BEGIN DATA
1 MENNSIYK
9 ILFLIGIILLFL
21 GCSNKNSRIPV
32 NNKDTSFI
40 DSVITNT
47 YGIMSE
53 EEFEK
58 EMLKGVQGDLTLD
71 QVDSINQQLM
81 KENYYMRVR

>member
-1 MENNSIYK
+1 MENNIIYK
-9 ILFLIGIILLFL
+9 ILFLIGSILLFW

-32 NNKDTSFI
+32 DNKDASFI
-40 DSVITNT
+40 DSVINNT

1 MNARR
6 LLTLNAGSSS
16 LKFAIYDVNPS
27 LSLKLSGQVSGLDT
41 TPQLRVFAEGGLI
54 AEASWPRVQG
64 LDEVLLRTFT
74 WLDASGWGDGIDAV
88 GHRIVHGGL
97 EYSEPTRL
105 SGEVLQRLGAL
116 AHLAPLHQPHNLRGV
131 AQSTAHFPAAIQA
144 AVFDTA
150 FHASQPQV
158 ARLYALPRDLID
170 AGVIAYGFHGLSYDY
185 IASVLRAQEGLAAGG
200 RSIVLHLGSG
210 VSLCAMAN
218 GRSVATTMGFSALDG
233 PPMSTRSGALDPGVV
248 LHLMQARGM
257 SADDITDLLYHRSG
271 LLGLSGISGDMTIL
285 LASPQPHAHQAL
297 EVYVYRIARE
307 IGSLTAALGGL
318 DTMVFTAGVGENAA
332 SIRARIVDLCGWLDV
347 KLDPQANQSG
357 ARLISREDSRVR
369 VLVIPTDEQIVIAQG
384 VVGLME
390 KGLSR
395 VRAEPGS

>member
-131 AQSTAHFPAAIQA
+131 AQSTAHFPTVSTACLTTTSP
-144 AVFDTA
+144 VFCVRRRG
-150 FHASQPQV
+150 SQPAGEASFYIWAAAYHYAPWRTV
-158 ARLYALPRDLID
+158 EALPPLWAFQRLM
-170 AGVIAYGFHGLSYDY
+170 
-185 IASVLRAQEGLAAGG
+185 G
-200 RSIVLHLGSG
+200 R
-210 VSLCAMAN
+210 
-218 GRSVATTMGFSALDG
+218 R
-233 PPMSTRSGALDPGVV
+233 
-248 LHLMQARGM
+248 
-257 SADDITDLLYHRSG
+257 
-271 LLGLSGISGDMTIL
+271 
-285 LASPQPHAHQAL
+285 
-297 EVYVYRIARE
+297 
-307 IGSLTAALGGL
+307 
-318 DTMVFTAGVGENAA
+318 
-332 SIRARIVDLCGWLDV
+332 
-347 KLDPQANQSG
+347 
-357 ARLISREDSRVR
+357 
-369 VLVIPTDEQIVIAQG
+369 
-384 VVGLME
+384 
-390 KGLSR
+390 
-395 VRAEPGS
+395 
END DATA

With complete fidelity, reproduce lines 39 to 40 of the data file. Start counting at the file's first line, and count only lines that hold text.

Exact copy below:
210 VSLCAMAN
218 GRSVATTMGFSALDG